Benjamin Starks founded the Beacon Journal in Charleston in 1957. Early in the 21st century, its successor, the West Virginia Beacon Digest, is West Virginia’s only surviving African-American newspaper. Starks ran the newspaper business from his home with the help of his family. He published the Beacon Journal every other month and distributed it free of charge. In its first year, circulation was approximately 500. Funds for operation were solicited from local businesses.
After Starks became ill in 1983, his son and daughter-in-law, Stephen R. and Deborah S. Starks, continued publication under the new name. To increase readership and attract new advertisers, the newspaper went to paid subscription. In 2005, the Beacon Digest was a weekly publication with a circulation of 30,000 subscribers throughout West Virginia and across the nation.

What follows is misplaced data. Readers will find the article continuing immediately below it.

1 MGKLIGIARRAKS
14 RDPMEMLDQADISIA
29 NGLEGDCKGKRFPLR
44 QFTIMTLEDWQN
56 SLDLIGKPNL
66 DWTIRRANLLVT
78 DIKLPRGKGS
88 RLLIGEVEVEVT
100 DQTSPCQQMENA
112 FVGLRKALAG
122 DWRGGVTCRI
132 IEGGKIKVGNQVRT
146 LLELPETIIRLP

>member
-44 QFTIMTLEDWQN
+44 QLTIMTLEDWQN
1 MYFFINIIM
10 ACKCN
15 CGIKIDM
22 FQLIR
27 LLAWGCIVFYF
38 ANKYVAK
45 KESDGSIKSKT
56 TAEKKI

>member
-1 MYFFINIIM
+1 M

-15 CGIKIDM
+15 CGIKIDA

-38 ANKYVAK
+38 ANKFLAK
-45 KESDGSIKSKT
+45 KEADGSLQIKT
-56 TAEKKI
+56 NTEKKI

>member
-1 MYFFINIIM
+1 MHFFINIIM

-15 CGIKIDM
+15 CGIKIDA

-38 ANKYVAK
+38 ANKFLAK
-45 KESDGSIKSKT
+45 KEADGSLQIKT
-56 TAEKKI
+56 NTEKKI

This Article was written by Connie Park Rice
Last Revised on July 19, 2012
Hart, Betty L. Powell. "The Black Press in West Virginia: A Brief History," in Joe W. Trotter & Ancella R. Bickley, eds, Honoring our Past: Proceedings of the First Two Conferences on West Virginia's Black History. Charleston: Alliance for the Collection, Preservation & Dissemination of West Virginia's Black History, 1991.
Cite This Article
Rice, Connie Park "West Virginia Beacon Digest." e-WV: The West Virginia Encyclopedia. 19 July 2012. Web. 29 April 2017.